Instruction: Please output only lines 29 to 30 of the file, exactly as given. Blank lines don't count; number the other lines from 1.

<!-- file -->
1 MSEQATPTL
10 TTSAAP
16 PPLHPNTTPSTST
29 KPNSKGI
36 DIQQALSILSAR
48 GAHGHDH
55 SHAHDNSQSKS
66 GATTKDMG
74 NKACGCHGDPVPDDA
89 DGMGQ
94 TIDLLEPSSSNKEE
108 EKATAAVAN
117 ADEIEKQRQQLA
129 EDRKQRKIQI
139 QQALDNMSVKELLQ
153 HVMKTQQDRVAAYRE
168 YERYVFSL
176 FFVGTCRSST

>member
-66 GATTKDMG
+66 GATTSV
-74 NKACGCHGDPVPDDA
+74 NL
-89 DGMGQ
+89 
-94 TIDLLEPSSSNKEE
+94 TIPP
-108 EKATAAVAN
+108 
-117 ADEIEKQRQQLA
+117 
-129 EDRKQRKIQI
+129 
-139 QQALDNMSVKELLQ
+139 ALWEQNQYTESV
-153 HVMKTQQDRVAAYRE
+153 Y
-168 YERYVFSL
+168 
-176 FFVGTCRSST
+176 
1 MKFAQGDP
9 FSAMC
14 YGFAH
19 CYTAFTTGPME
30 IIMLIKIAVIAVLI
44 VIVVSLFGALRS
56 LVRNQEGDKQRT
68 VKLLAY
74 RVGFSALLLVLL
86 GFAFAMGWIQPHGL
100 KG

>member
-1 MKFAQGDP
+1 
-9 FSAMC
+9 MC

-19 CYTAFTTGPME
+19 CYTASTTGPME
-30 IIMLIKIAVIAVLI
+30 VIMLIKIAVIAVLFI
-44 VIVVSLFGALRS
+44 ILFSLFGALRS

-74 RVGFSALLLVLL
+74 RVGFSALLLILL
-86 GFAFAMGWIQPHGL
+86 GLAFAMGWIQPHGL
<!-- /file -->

+108 
-117 ADEIEKQRQQLA